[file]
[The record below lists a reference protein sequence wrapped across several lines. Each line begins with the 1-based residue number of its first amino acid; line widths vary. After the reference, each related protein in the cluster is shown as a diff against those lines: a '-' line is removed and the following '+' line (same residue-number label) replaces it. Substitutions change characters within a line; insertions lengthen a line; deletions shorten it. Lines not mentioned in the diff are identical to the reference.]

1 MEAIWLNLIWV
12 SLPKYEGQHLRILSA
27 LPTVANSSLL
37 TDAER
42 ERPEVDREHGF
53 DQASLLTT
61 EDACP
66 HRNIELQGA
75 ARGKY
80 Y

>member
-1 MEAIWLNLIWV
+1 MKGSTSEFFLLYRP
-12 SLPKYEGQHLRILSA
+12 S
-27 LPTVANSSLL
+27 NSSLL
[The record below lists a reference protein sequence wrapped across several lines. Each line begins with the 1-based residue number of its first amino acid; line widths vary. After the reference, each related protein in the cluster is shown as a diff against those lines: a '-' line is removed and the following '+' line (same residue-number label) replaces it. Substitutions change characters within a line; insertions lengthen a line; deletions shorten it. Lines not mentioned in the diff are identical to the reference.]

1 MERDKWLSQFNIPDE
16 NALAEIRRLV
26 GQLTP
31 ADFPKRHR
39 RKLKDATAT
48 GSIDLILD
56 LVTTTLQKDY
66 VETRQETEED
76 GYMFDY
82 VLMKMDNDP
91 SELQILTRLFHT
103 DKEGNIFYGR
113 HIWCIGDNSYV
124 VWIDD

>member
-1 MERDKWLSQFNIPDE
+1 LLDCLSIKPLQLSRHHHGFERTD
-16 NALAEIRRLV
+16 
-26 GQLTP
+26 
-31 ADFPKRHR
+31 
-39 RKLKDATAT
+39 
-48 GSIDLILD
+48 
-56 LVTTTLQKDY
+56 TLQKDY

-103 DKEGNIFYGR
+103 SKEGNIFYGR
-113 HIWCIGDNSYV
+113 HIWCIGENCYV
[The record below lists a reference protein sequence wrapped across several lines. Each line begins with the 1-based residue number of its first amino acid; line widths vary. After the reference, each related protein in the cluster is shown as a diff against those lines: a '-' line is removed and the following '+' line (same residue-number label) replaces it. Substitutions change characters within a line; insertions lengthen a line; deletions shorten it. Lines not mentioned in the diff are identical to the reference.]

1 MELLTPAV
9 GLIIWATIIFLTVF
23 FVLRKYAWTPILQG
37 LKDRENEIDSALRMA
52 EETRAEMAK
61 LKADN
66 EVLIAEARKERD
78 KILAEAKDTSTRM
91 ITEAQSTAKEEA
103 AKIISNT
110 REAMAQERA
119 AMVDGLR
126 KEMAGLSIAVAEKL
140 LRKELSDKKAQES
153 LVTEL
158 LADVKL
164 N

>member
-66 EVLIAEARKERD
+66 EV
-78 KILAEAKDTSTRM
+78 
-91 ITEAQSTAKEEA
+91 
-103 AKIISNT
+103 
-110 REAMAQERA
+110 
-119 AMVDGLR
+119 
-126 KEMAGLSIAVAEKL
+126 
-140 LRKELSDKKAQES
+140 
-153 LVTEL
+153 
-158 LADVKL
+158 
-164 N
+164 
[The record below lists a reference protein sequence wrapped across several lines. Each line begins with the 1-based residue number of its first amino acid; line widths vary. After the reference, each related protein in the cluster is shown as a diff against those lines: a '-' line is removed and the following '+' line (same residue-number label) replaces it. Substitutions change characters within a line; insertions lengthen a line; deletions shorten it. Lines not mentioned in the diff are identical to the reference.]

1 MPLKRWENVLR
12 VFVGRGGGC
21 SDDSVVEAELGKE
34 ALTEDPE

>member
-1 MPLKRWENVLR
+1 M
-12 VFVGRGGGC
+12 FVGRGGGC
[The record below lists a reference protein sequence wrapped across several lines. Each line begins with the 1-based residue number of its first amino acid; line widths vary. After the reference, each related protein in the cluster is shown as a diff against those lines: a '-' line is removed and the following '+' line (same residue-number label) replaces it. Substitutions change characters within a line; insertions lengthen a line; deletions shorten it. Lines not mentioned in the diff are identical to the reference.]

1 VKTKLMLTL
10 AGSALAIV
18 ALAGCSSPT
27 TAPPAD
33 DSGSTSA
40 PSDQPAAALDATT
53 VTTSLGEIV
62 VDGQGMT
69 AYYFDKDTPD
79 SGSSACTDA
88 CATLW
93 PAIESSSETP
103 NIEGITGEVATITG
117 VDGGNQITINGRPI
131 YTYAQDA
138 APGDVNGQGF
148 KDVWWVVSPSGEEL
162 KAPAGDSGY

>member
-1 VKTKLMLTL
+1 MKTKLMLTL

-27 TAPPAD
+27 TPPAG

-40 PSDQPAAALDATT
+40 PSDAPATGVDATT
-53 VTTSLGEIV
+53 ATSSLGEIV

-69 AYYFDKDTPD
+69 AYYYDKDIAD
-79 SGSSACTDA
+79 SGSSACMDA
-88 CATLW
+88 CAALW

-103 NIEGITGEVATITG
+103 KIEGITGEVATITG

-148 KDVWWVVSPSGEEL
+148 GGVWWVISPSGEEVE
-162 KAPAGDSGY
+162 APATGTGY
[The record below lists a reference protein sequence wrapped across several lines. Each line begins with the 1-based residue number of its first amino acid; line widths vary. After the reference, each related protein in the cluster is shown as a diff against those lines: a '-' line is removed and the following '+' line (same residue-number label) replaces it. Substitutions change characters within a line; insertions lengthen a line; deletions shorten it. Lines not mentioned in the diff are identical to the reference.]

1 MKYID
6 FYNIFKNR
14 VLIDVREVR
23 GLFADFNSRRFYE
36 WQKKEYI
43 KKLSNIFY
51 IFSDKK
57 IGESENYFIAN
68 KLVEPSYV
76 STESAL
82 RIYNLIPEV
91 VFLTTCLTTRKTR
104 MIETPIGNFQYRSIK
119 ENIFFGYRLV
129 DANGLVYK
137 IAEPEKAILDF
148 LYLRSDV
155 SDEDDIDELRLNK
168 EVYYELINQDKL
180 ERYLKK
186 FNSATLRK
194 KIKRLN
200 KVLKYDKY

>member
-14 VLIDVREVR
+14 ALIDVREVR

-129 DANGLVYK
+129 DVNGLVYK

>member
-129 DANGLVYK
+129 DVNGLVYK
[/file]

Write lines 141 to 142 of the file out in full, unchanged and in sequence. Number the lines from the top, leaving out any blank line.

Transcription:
+148 GGVWWVISPSGEEVE
-162 KAPAGDSGY